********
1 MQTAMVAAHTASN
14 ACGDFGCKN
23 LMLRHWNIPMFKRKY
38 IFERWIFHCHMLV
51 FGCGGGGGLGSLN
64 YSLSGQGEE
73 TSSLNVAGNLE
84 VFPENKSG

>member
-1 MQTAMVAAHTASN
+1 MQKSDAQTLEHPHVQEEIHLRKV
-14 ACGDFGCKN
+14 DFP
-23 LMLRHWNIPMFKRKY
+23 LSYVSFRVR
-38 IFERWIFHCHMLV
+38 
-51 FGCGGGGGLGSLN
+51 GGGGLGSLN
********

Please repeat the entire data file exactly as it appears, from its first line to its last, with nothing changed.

1 MQTAMVAAHTASN
14 ACGDFGCKN
23 LMLRHWNIPMFKRKY
38 IFERWIFHCHMLV
51 FGCGGGGGLGSLN
64 YSLSGQGEE
73 TSSLNVAGNLE
84 VFPENKSG

>member
-1 MQTAMVAAHTASN
+1 MQKSDAQTLEHPHVQEEIHLRKV
-14 ACGDFGCKN
+14 DFP
-23 LMLRHWNIPMFKRKY
+23 LSYVSFRVR
-38 IFERWIFHCHMLV
+38 
-51 FGCGGGGGLGSLN
+51 GGGGLGSLN